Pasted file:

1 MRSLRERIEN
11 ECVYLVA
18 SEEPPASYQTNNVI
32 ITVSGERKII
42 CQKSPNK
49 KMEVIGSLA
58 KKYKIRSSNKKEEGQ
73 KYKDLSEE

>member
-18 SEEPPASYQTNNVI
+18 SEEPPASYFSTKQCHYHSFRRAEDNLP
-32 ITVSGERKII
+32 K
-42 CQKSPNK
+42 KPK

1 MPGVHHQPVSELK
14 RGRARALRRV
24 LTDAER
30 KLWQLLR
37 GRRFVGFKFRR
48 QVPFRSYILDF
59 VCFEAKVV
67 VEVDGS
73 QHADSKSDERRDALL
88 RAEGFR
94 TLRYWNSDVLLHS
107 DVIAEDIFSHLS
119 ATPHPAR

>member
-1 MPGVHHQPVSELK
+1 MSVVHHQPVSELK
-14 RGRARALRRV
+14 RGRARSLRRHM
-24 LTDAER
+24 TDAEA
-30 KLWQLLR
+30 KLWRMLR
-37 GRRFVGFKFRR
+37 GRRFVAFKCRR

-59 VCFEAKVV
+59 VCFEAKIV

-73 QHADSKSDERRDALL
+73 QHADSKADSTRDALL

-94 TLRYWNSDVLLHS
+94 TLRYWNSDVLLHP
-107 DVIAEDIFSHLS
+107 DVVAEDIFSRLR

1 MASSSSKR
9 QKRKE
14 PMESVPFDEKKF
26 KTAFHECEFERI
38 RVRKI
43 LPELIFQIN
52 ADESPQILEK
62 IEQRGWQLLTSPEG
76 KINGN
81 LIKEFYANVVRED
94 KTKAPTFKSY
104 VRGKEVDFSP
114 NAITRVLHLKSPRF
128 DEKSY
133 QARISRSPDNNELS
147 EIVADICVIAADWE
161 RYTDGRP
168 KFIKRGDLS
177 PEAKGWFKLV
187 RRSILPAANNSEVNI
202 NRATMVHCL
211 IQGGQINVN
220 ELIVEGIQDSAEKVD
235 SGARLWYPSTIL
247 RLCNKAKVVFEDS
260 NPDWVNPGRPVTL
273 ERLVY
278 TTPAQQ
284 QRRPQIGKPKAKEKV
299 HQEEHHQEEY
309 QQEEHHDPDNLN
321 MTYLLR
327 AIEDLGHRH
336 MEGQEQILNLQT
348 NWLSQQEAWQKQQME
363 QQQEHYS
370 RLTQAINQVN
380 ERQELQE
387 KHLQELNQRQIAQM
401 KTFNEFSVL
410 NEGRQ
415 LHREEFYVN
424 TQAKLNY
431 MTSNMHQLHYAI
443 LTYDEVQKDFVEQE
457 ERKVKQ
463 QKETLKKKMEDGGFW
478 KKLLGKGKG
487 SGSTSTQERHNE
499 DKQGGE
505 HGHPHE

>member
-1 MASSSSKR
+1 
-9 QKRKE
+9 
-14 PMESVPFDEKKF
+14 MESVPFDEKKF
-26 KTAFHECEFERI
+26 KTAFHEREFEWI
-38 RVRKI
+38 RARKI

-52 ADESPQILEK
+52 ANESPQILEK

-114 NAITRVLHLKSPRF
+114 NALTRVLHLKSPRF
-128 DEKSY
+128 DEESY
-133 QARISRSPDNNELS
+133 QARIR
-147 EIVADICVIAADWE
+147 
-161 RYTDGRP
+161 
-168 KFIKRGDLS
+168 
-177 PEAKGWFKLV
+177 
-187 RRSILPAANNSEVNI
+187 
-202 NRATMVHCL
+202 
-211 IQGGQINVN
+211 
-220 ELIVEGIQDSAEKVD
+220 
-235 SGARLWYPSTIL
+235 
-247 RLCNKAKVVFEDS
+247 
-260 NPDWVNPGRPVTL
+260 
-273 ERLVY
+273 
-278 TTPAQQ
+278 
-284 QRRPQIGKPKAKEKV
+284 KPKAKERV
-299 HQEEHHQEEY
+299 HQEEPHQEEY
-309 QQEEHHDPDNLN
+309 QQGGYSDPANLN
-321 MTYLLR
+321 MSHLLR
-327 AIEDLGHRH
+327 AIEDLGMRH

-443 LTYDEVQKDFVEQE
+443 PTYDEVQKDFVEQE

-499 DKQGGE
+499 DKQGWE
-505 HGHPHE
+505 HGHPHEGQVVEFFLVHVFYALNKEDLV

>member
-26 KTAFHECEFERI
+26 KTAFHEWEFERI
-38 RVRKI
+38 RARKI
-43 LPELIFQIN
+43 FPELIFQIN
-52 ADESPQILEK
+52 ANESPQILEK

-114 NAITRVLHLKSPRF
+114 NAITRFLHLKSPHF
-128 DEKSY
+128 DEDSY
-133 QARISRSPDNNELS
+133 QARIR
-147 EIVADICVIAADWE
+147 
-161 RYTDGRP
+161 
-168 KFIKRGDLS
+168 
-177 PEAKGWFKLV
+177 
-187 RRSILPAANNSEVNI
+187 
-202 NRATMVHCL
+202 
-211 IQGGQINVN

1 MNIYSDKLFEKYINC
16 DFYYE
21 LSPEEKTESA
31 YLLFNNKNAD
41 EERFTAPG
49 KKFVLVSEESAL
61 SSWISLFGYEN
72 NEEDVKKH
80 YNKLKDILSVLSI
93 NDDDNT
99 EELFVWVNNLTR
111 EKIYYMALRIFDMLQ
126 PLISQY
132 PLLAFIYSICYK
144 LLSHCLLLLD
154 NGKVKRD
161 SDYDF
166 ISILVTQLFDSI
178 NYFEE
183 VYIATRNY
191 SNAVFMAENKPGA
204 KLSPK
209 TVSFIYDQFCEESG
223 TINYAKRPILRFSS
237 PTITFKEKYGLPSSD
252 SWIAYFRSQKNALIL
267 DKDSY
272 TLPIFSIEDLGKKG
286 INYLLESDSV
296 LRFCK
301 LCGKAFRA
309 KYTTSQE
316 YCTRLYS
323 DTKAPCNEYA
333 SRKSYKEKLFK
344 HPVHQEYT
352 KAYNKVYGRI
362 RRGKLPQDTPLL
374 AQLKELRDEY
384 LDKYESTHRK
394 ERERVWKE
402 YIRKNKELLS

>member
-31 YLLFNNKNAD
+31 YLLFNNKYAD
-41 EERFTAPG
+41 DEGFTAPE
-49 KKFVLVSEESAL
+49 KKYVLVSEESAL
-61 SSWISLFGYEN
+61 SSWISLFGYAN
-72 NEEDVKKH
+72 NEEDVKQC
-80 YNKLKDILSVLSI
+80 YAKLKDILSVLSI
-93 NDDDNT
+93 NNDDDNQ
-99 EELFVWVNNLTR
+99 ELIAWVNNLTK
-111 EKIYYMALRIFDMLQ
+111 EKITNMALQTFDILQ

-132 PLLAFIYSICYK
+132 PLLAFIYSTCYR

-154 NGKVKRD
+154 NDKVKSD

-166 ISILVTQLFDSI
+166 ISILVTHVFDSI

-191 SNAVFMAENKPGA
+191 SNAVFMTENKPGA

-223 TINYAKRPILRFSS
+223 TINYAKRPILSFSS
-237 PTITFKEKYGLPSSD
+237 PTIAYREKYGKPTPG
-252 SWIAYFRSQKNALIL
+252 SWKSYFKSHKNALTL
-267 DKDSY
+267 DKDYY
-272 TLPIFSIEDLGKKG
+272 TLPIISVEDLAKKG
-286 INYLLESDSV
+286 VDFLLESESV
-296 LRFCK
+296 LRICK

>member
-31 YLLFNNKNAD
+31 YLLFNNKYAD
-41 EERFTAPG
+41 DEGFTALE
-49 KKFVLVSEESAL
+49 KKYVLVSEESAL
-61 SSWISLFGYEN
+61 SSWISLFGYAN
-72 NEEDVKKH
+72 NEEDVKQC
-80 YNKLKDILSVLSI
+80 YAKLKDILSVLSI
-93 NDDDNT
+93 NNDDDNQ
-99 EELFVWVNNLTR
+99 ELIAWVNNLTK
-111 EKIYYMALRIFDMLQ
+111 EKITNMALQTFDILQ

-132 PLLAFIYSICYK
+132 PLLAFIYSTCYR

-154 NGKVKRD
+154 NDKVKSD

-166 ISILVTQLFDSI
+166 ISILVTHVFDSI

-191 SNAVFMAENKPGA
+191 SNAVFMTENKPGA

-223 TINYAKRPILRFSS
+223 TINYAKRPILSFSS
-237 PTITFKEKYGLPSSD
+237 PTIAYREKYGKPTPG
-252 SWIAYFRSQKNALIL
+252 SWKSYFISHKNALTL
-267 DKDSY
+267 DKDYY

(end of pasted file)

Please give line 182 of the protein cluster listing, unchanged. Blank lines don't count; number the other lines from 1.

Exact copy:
+177 